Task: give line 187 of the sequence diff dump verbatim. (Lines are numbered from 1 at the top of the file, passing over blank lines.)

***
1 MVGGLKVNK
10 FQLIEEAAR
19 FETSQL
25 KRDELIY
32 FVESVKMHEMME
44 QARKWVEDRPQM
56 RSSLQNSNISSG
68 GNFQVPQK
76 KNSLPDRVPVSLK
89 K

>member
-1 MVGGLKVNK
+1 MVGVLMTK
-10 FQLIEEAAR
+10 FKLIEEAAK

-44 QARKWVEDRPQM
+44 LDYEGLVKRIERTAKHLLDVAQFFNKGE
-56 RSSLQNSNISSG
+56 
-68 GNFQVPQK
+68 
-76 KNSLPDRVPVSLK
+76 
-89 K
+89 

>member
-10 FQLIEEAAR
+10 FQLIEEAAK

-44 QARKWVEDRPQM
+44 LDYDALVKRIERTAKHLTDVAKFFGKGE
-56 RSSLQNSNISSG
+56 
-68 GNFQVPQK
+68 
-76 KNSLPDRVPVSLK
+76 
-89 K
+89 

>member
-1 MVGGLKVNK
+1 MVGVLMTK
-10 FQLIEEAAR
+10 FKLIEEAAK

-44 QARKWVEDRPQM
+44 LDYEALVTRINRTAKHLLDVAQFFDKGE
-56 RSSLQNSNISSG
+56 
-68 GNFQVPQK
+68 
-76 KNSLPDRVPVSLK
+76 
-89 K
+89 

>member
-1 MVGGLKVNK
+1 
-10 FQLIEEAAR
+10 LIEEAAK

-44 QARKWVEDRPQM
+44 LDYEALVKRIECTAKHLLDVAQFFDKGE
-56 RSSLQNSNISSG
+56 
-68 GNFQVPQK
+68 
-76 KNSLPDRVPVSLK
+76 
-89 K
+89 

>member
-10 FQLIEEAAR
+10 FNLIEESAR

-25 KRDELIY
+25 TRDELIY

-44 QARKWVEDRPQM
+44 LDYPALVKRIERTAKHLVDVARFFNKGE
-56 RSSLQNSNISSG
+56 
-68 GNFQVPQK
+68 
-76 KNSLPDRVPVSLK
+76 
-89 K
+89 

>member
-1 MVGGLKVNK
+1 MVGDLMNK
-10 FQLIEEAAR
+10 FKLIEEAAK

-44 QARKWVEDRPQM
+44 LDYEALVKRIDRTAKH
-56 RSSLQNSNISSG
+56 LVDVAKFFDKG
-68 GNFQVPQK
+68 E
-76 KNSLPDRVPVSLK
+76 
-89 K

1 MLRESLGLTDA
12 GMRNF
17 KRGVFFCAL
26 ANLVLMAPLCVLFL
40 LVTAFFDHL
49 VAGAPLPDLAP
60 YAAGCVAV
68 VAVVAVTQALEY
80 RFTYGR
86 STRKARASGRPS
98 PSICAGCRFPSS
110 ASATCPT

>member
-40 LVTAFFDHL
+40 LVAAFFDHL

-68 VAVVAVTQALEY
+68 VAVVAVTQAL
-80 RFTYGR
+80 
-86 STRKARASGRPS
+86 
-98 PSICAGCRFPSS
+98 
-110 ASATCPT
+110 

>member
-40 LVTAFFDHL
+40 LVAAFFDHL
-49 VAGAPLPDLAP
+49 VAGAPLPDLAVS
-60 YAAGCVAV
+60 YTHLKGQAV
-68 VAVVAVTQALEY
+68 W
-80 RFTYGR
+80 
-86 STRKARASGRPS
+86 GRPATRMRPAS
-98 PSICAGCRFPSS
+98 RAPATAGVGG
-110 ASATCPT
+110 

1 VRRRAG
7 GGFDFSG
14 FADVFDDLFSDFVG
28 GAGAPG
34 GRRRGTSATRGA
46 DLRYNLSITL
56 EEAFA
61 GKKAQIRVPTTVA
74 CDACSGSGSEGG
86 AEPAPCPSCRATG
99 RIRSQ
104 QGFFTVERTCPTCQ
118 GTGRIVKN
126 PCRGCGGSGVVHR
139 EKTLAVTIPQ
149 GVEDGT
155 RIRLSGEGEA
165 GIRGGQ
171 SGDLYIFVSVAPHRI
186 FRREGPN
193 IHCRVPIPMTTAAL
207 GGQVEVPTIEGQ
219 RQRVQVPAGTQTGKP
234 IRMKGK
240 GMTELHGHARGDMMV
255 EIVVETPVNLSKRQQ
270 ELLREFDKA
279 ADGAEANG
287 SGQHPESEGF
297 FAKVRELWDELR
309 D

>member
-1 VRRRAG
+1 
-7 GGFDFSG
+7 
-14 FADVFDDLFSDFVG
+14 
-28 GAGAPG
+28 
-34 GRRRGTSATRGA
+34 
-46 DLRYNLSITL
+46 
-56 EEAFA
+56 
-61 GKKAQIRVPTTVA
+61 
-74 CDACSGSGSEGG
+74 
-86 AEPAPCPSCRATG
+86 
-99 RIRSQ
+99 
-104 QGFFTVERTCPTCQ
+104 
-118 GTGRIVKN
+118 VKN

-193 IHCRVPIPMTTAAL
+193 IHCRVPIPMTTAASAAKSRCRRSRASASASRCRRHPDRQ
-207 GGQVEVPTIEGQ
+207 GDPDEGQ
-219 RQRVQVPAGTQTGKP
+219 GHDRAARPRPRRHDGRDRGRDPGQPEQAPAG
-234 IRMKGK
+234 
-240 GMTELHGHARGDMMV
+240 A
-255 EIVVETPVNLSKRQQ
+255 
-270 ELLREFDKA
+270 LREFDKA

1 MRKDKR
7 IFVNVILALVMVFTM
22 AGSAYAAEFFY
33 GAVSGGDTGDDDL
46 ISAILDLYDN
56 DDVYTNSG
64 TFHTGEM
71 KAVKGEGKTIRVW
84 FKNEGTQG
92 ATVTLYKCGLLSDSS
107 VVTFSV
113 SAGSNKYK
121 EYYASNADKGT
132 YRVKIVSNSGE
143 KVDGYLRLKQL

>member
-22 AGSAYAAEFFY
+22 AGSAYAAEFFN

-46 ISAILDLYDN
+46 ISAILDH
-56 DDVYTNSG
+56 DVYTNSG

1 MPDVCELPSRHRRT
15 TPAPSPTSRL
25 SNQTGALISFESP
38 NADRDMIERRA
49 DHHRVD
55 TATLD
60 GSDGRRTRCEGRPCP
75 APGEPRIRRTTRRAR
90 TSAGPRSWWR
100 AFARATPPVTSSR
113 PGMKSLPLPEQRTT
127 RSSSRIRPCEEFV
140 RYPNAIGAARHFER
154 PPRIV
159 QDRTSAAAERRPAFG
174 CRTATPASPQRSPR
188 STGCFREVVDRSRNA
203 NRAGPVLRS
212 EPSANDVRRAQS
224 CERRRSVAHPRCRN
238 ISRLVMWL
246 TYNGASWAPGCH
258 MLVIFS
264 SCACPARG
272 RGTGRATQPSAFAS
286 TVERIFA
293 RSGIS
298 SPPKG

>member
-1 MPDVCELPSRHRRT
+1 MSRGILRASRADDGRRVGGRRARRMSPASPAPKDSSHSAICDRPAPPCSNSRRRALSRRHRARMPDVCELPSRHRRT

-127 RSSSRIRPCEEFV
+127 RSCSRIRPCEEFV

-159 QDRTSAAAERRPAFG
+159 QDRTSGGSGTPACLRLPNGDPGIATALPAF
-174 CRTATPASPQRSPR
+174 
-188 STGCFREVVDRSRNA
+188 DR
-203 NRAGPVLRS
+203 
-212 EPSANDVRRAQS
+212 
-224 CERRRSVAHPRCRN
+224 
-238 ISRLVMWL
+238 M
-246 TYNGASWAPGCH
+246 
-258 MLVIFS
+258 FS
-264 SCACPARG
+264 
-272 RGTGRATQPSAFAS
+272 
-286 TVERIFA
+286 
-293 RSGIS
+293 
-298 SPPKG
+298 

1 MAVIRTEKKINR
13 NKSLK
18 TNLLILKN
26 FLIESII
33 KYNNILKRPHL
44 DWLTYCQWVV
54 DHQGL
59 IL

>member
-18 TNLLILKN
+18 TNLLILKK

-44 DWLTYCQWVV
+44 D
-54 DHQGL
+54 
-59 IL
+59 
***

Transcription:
+61 